Local to Global: Peace Catalyst’s Widening Influence

by Rick Love

Martin Brooks, Director of the Midwest Region for Peace Catalyst International, got a phone call from the World Affairs Council. They heard that he was the “go-to” guy in Louisville when it comes to Muslims, so they asked him if he would host Muslim dignitaries sent from the State Department. He joyfully welcomed 15 International Muslim guests to his home for dinner.

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Most of Peace Catalyst’s work involves connecting with Muslim students, refugees, and professionals in the ten cities where we work. PCI Denver, for example, puts on peacemaking events with the Islamic Center of Golden, just ten miles down the road. Most of our work is local and at a grassroots level.

But since our vision is to ignite a global peacemaking movement, we also work with high-level Muslim leaders, like Martin did, partner with international organizations, and have even begun to engage diplomats.

We have cultivated a strong partership with the International Center for Religion and Diplomacy (ICRD). Douglas Johnston, the founder and President, is often referred to as the “Father of Faith and Diplomacy.” He has spent decades working in D.C., helping the State Department understand that religion is an important part of foreign policy.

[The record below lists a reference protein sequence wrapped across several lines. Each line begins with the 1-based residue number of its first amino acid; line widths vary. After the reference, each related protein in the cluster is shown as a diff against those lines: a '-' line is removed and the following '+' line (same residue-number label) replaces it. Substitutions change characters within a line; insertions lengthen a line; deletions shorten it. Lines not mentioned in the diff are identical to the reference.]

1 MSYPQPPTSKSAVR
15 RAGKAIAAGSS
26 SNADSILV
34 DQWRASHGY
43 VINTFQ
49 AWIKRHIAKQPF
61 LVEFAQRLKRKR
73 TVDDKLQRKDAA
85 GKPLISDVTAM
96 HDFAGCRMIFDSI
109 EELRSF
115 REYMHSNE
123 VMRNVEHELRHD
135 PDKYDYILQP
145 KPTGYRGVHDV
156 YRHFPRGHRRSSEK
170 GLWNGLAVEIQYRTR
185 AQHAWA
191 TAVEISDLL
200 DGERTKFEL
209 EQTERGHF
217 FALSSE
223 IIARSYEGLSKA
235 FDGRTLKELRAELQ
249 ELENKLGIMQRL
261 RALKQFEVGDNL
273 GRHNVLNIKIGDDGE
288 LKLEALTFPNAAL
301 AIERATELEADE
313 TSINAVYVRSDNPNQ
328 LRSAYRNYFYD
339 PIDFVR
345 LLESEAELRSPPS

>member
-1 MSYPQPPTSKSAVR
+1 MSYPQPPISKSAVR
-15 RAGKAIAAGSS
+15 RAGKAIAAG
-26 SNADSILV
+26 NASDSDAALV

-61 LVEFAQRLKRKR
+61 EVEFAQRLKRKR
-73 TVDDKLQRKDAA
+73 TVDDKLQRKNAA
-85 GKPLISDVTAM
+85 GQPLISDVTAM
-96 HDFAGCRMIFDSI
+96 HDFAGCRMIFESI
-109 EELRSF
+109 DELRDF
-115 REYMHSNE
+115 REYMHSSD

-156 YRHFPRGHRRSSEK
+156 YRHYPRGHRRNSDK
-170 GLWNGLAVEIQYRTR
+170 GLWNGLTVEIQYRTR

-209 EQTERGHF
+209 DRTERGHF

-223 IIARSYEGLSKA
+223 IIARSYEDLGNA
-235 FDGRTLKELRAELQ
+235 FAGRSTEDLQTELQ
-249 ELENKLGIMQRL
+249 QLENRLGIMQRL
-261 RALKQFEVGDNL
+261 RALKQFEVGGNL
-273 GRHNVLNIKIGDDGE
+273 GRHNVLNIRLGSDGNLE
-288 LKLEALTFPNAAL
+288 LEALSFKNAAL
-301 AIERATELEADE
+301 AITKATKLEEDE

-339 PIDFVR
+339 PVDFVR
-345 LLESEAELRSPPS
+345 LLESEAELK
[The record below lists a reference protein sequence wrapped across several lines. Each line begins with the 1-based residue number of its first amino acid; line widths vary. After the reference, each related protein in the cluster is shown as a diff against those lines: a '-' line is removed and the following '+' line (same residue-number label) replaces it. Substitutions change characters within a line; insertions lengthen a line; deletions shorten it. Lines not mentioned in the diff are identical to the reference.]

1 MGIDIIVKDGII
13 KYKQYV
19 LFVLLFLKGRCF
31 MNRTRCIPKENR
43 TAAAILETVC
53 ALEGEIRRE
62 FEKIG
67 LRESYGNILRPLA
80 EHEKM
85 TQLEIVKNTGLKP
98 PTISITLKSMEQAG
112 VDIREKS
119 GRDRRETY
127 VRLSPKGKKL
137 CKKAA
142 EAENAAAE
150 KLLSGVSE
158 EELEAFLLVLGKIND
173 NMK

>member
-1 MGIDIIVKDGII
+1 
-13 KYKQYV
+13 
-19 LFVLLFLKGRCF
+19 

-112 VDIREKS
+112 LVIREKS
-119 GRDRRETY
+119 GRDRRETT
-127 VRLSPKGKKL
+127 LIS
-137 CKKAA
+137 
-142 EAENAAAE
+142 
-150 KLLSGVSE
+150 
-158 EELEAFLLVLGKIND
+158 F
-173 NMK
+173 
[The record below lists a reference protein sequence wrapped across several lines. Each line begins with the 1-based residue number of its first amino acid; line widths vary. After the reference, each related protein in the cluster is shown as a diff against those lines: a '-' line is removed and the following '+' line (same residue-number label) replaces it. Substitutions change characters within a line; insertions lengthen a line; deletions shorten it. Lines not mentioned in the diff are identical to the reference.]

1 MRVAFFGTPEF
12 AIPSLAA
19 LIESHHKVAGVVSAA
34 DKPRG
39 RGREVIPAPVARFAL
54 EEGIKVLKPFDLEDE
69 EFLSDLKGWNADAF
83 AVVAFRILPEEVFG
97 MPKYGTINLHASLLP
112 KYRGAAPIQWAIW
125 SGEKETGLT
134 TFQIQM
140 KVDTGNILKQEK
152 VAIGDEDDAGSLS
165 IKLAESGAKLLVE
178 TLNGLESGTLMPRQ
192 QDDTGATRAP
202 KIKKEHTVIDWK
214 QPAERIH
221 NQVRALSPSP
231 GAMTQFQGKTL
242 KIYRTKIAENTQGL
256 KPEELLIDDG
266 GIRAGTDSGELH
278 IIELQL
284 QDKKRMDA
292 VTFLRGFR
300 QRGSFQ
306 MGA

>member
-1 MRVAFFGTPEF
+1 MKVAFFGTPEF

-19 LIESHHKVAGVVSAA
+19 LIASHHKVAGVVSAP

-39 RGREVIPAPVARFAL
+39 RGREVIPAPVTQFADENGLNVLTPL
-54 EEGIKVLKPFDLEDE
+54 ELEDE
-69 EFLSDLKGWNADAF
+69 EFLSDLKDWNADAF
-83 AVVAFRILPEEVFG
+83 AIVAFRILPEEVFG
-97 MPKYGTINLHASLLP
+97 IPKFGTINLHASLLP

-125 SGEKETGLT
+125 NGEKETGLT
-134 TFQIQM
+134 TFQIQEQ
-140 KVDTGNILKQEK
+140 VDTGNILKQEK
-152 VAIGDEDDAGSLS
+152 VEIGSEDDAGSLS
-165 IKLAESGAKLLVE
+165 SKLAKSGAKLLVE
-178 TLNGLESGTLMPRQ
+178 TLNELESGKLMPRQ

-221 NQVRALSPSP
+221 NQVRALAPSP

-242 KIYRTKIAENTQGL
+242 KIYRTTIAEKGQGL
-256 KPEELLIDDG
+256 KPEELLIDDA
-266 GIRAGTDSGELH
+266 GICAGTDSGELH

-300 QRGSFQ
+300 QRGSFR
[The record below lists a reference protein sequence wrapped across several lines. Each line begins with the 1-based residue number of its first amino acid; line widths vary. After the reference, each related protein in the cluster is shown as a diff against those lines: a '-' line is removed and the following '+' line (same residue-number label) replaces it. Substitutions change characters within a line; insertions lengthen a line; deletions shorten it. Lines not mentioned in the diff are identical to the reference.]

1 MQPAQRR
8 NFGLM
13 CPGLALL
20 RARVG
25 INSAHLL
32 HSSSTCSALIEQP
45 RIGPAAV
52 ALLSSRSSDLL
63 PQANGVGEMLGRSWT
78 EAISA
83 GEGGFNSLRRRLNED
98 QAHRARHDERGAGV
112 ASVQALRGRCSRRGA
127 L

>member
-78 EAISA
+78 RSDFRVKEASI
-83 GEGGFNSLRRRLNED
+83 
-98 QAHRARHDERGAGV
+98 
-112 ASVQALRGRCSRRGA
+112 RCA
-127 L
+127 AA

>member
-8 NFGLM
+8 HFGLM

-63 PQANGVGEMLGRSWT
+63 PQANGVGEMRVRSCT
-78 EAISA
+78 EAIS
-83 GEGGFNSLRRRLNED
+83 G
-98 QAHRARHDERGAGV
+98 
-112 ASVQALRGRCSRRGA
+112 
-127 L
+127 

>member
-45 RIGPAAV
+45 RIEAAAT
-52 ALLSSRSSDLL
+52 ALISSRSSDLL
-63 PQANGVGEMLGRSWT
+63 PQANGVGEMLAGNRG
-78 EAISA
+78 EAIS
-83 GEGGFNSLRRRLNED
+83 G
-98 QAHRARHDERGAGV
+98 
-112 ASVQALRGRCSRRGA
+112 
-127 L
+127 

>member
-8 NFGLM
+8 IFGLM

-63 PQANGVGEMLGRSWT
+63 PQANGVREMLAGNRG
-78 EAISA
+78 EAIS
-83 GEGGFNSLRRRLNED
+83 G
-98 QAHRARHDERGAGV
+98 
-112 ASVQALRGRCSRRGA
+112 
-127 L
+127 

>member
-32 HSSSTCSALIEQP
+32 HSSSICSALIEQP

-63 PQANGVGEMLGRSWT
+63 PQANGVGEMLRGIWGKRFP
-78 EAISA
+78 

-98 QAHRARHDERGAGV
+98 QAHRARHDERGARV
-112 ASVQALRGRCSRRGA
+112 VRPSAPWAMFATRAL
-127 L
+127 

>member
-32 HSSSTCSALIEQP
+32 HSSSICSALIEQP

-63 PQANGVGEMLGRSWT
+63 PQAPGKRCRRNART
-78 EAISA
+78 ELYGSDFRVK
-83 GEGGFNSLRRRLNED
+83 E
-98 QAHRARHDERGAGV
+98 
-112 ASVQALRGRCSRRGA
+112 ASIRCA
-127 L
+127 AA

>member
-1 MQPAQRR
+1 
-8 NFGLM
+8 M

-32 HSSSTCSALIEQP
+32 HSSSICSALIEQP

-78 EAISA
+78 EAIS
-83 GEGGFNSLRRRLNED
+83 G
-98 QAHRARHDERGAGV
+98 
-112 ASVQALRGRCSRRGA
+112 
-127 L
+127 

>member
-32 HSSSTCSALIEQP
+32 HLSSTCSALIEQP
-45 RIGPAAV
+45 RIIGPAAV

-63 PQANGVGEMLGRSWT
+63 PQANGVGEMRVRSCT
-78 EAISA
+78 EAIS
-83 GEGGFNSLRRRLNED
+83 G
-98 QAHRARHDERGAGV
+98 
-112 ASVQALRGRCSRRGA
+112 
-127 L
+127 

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 We parter with ICRD to work for religious freedom in Pakistan and to speak against Islamophobia in the U.S. For example, through ICRD we have a relationship with Imam Tahir Mahmood Ashrafi, a Pakistani peacemaker who leads a network of Imams numbering over 27,000. That is a high-level Muslim leader!

More recently I met Rabbi David Saperstein, the State Department’s Ambassador-at-Large for International Religious Freedom, and Shaun Casey, Special Representative to the Secretary of State for Faith-Based and Community Initiatives. In both meetings we discussed how PCI can partner with the State Department to work for peace and religious freedom.

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Our goal in these initiatives is to engage with high-level Muslims in what is known as Track II Diplomacy.  Track I diplomacy refers to official, formal discussions by high-level political and military leaders, whereas Track II refers to non-governmental, informal, and unofficial dialogue and problem-solving activities between private citizens. Track II diplomacy, especially between Christian and Muslim religious leaders, has huge potential to counter violent extremism.

God is opening doors for us and giving us increasing influence for the sake of peace. As we finish up 2014, would you consider giving a year-end gift to our Waging Peace Fund? We need your help to expand our efforts at Track II Diplomacy. Thank you for your interest and support.